Table A-2 provides a summary of the data released by GEDTS on the number of people passing the exam each year and the age distribution of those passing the exam (American Council on Education, GED Testing Service 1991–2002, 2003–06, 2007, 2008, 2009). For the U.S. population, GEDTS indicates that approximately 250,000 persons ages 18–24 passed the GED in 2008. The GED status rate indicates the percentage of individuals in a given age range who passed the GED exam irrespective of when they passed the exam. In order to derive the GED status rate, data from several GEDTS reports were combined. For 18- through 24-year-olds, this was done by adding the count of 18- through 24-year-olds who passed the exam in 2008 to counts of people who were ages 18–24 in 2008, but who passed the exam in earlier years. The number of 18- through 24-year-olds who passed the exam in 2008 was added to the number of 17- through 23-year-olds who passed the exam in 2007. That sum was added to the number of 16- through 22-year-olds who passed the exam in 2006, the number of 16- through 21-year-olds who passed the exam in 2005, the number of 16- through 20-year-olds who passed the exam in 2004, the number of 16- through 19-year-olds who passed the exam in 2003, the number of 16- through 18-year-olds who passed the exam in 2002, the number of 16- and 17-year-olds who passed the exam in 2001, and the number of 16-year-olds who passed the exam in 2000. Sixteen year-olds in 2000 would have been 24 in 2008. Based on this approach, approximately 1,622,000 persons ages 18 through 24 held a GED in 2008.

Because the CPS-based status rates developed for this report focus on individuals in the civilian, noninstitutionalized population, adjustments were made to the GED count estimates.  GED count data are reported by year the GED was earned, whereas the status rates reflect the experience of individuals over multiple year periods. As such, individuals might have been part of the civilian, noninstitutionalized population when they earned a GED, and subsequently joined the military or the prison populations. Alternatively, individuals might have been in the military or prison when they earned a GED and subsequently reentered the civilian, noninstitutionalized population. To account for both possibilities, data for current active-duty military personnel for 2008 were obtained from the Defense Manpower Data Center and from the Survey of Inmates in State and Federal Correctional Facilities, 2004 (op. cited). More recent prison data including inmate educational attainment were not available. Rates derived from the 2004 prison data were applied to 2008 prison data that contained prison inmate age distributions (table A-3). Prison data for 2008 were drawn from the Bureau of Justice Statistics’ National Prisoner Statistics 2008 (1b). After these adjustments, the estimated number of 18- through 24-year-old individuals in the civilian, noninstitutionalized population holding a GED in 2008 was approximately 1,500,000.  A similar approach was used to estimate the number of 16-24-year-olds in the civilian, noninstitutionalized population holding a GED in 2008.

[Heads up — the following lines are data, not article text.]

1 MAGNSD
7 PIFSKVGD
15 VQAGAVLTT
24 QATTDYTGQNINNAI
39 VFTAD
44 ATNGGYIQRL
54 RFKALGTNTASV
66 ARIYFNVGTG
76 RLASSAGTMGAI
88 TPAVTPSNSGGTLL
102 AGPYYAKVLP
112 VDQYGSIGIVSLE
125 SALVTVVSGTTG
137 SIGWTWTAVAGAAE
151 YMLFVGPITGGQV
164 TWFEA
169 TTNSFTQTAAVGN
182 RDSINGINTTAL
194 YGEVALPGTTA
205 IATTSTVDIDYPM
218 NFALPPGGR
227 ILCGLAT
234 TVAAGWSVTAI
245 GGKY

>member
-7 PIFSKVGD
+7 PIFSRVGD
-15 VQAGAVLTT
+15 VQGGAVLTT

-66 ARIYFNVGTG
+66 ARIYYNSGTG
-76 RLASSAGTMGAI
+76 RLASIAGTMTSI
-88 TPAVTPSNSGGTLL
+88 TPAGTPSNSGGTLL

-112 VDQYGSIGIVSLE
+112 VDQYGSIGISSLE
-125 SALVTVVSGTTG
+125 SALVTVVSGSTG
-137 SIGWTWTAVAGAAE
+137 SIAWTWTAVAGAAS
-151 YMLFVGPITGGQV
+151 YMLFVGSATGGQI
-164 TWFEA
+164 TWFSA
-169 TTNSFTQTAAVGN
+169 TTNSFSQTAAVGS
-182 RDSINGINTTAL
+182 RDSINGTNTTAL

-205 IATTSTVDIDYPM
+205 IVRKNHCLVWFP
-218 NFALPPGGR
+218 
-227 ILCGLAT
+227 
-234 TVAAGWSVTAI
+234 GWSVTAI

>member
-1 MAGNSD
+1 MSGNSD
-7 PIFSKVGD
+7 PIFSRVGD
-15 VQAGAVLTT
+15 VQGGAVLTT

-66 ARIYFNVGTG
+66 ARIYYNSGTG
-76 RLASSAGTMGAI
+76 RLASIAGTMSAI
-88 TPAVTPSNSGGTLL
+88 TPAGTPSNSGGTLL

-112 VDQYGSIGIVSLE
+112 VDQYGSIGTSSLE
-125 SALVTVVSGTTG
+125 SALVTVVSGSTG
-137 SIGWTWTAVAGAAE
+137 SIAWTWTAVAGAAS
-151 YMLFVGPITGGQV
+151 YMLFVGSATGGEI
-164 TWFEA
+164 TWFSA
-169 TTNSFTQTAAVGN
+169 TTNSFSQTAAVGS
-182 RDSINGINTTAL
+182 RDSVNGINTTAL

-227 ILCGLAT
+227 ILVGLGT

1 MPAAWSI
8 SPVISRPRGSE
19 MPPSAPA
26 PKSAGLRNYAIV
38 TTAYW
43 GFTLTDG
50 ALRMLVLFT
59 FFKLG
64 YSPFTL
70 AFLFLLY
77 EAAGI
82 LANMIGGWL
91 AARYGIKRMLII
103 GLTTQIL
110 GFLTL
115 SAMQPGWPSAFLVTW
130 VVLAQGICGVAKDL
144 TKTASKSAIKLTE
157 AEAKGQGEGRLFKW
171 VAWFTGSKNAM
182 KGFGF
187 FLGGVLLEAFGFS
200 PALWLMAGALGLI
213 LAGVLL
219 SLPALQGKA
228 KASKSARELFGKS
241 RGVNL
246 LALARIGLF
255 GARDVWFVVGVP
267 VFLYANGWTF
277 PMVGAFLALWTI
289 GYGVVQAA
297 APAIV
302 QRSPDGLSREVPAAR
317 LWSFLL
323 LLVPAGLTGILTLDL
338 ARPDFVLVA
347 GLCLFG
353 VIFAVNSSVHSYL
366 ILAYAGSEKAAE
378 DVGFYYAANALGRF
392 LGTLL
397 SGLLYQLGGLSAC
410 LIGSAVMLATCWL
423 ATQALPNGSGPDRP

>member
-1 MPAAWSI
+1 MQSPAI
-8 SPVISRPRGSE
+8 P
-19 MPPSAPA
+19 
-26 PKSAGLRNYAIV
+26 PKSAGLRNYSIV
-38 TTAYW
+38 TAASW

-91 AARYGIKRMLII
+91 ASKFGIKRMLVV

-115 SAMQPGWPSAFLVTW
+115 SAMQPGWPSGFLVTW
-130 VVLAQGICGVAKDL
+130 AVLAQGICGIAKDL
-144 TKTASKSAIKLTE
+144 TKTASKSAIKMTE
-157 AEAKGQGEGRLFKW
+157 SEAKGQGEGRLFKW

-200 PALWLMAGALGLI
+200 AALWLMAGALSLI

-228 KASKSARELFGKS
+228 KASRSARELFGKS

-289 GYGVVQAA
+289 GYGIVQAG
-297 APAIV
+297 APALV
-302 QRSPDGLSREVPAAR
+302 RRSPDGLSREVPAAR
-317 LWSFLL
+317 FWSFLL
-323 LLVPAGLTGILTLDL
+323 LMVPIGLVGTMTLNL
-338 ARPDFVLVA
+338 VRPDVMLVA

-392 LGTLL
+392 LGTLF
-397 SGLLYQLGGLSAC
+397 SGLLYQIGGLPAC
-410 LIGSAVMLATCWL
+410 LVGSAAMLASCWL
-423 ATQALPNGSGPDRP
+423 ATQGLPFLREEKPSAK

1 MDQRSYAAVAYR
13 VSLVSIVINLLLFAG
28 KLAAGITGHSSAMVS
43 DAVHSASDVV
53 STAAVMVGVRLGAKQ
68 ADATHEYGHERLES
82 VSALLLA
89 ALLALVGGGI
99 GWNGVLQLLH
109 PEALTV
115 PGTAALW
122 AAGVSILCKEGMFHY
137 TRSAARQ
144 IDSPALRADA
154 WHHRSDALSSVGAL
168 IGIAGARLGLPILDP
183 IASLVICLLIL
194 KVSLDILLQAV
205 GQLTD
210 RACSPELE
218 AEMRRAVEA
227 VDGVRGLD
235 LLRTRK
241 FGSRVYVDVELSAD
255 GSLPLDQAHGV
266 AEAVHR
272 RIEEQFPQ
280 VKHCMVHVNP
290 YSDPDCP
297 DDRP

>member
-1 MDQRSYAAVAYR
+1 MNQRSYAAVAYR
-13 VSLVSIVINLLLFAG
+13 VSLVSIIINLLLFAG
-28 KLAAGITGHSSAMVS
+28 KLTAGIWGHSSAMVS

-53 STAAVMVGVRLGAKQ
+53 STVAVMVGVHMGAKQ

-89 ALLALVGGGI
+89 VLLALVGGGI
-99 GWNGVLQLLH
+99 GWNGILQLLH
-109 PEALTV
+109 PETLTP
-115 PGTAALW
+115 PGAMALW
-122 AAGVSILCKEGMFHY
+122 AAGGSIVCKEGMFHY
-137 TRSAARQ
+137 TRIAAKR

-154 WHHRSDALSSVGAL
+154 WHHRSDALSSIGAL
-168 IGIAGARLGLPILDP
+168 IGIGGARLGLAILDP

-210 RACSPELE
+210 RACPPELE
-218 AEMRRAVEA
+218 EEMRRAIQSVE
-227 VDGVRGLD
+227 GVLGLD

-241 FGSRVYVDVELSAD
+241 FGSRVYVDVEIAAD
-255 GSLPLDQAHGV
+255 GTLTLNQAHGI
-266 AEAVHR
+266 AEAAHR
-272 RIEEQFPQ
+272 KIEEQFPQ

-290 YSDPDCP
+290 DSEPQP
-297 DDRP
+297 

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10 For a comparison of estimates from the CPS and the GED Testing Service of the number of 18- through 24-year-olds who have received a GED, see table A-1 in Laird, J., DeBell, M., Kienzl, G., and Chapman, C. (2007). Dropout Rates in the United States: 2005 (NCES 2007-059). National Center for Education Statistics, Institute of Education Sciences, U.S. Department of Education. Washington, DC.
The GED Testing Service reports 20- through 24-year-olds as one age group. Single year of age data for those in the 20–24-year-old group was estimated by dividing the group count by 5 in a given year.